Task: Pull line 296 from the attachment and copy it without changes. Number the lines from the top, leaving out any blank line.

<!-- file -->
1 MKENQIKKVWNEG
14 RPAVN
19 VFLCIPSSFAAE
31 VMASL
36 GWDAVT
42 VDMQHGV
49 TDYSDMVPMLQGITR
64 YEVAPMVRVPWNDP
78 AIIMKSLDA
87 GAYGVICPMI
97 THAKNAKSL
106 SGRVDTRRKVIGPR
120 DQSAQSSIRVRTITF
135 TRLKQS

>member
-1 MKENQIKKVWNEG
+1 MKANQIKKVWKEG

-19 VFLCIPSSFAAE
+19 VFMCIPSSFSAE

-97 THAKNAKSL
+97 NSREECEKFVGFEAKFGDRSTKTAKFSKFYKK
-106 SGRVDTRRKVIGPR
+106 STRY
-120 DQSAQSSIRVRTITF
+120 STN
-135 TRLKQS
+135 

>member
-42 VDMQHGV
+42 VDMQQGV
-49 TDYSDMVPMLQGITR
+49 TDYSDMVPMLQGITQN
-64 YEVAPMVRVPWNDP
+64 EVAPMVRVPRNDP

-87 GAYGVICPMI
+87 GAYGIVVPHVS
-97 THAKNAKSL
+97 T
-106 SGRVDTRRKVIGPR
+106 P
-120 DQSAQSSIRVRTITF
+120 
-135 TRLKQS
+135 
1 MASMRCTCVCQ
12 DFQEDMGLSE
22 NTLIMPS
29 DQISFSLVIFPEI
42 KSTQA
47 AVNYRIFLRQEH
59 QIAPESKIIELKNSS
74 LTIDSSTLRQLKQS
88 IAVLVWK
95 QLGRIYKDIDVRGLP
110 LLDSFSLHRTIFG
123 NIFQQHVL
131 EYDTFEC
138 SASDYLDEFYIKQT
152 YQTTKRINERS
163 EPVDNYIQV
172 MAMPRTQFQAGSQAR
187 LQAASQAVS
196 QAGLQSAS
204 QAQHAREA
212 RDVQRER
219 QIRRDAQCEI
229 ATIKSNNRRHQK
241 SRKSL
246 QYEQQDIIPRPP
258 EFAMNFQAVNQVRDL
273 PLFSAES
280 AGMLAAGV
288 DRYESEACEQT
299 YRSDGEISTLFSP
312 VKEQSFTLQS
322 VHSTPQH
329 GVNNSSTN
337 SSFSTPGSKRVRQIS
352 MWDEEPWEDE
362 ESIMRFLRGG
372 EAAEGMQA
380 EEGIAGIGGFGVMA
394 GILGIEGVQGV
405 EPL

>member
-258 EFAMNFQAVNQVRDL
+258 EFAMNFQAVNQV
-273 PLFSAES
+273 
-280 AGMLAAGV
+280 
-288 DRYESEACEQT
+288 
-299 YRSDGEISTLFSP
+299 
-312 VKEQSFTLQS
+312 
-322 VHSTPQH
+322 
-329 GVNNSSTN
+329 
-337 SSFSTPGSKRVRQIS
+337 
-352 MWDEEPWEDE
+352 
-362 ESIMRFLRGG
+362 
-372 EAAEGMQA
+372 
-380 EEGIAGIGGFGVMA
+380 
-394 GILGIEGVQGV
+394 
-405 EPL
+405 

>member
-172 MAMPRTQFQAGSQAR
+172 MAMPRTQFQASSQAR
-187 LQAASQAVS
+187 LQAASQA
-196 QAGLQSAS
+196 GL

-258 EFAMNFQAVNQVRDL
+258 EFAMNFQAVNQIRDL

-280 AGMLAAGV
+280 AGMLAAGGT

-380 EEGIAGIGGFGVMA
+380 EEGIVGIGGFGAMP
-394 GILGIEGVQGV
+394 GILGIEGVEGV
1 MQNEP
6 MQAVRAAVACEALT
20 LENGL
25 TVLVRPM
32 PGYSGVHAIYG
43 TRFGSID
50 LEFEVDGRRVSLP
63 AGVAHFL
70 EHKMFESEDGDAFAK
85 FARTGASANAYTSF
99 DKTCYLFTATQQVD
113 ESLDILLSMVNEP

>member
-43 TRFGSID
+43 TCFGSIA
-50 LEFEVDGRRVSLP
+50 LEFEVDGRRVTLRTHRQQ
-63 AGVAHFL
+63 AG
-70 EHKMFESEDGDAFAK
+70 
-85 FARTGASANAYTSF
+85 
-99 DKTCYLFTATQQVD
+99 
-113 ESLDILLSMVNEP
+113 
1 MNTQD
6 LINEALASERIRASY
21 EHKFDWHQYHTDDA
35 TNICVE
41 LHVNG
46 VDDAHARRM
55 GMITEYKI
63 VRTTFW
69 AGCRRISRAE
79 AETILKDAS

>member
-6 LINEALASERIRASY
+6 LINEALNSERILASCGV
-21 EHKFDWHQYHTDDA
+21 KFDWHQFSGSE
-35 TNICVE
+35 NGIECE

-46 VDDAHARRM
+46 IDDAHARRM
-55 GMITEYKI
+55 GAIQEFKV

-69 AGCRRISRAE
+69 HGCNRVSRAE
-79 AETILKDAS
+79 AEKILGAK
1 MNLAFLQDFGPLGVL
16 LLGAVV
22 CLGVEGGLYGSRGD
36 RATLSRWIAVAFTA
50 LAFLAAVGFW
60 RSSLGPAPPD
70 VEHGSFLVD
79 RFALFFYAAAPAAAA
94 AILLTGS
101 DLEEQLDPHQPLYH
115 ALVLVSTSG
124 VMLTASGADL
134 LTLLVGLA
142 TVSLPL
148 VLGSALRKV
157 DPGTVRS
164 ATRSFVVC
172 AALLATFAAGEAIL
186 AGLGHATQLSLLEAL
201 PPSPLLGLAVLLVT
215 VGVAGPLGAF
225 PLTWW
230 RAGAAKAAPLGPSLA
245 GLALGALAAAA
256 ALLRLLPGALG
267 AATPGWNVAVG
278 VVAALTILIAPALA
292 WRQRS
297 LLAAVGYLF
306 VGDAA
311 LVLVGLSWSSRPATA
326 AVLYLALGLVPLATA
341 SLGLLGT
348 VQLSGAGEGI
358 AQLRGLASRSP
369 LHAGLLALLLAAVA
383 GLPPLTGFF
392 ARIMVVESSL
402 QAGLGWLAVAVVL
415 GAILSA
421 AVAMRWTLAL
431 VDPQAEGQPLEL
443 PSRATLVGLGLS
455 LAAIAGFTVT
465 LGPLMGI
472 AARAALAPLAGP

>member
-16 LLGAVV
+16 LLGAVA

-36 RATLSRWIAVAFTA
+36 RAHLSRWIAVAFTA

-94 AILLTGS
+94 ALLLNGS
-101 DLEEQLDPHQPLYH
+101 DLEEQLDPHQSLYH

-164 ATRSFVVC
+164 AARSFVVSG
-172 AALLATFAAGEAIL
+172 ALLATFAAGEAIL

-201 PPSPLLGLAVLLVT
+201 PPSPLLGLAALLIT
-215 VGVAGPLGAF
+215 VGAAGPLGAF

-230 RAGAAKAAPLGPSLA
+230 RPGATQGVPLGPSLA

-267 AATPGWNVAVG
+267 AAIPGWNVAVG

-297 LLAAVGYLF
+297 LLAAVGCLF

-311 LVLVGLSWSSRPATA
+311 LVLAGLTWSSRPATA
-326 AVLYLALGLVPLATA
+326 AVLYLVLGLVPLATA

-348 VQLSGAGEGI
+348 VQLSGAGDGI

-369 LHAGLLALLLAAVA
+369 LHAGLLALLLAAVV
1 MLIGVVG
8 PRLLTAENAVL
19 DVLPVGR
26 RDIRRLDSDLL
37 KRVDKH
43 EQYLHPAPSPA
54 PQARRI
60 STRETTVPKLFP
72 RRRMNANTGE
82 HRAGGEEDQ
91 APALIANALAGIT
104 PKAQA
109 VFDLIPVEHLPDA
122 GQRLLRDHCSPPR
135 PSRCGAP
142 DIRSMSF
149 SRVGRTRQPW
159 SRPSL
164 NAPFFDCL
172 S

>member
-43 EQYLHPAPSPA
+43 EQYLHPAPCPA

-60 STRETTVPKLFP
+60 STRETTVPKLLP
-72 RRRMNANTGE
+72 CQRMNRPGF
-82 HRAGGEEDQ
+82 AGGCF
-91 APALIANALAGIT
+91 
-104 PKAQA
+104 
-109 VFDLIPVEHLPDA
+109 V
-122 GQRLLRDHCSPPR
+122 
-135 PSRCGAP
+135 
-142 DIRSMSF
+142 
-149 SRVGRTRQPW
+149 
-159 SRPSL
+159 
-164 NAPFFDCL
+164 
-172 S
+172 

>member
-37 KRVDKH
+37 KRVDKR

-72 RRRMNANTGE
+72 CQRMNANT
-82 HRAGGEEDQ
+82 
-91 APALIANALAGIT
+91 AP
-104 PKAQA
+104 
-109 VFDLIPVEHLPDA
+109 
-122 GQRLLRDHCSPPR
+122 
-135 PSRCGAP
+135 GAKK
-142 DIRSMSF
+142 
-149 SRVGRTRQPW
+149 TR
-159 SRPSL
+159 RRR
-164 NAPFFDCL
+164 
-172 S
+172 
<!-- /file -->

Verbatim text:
+122 